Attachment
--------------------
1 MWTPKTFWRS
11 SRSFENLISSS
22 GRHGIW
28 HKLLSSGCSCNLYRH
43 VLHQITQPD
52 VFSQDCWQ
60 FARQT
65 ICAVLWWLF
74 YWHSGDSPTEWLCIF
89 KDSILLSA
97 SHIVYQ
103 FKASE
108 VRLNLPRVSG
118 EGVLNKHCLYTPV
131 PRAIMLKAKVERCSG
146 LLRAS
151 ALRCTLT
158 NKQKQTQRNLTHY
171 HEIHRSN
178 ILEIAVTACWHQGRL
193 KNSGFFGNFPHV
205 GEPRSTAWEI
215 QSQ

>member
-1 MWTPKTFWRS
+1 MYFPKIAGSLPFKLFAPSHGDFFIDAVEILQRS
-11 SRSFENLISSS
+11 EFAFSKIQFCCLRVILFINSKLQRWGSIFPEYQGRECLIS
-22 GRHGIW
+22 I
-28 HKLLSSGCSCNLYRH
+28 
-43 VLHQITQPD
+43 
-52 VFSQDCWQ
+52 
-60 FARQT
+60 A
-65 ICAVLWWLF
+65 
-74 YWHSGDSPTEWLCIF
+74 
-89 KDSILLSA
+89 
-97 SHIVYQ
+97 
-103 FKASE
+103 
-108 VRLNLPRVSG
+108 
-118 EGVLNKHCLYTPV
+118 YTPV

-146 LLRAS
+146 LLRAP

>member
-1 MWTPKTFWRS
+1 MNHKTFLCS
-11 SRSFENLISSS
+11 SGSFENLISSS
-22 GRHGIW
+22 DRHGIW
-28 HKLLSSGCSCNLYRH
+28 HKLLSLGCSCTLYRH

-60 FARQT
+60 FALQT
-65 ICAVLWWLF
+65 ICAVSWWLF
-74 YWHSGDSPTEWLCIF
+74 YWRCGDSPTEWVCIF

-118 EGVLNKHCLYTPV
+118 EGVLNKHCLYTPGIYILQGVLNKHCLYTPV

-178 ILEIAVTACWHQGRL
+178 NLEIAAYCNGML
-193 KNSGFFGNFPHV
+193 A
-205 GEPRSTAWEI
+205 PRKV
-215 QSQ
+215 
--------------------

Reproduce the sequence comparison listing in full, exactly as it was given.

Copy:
1 MWTPKTFWRS
11 SRSFENLISSS
22 GRHGIW
28 HKLLSSGCSCNLYRH
43 VLHQITQPD
52 VFSQDCWQ
60 FARQT
65 ICAVLWWLF
74 YWHSGDSPTEWLCIF
89 KDSILLSA
97 SHIVYQ
103 FKASE
108 VRLNLPRVSG
118 EGVLNKHCLYTPV
131 PRAIMLKAKVERCSG
146 LLRAS
151 ALRCTLT
158 NKQKQTQRNLTHY
171 HEIHRSN
178 ILEIAVTACWHQGRL
193 KNSGFFGNFPHV
205 GEPRSTAWEI
215 QSQ

>member
-1 MWTPKTFWRS
+1 MYFPKIAGSLPFKLFAPSHGDFFIDAVEILQRS
-11 SRSFENLISSS
+11 EFAFSKIQFCCLRVILFINSKLQRWGSIFPEYQGRECLIS
-22 GRHGIW
+22 I
-28 HKLLSSGCSCNLYRH
+28 
-43 VLHQITQPD
+43 
-52 VFSQDCWQ
+52 
-60 FARQT
+60 A
-65 ICAVLWWLF
+65 
-74 YWHSGDSPTEWLCIF
+74 
-89 KDSILLSA
+89 
-97 SHIVYQ
+97 
-103 FKASE
+103 
-108 VRLNLPRVSG
+108 
-118 EGVLNKHCLYTPV
+118 YTPV

-146 LLRAS
+146 LLRAP

>member
-1 MWTPKTFWRS
+1 MNHKTFLCS
-11 SRSFENLISSS
+11 SGSFENLISSS
-22 GRHGIW
+22 DRHGIW
-28 HKLLSSGCSCNLYRH
+28 HKLLSLGCSCTLYRH

-60 FARQT
+60 FALQT
-65 ICAVLWWLF
+65 ICAVSWWLF
-74 YWHSGDSPTEWLCIF
+74 YWRCGDSPTEWVCIF

-118 EGVLNKHCLYTPV
+118 EGVLNKHCLYTPGIYILQGVLNKHCLYTPV

-178 ILEIAVTACWHQGRL
+178 NLEIAAYCNGML
-193 KNSGFFGNFPHV
+193 A
-205 GEPRSTAWEI
+205 PRKV
-215 QSQ
+215 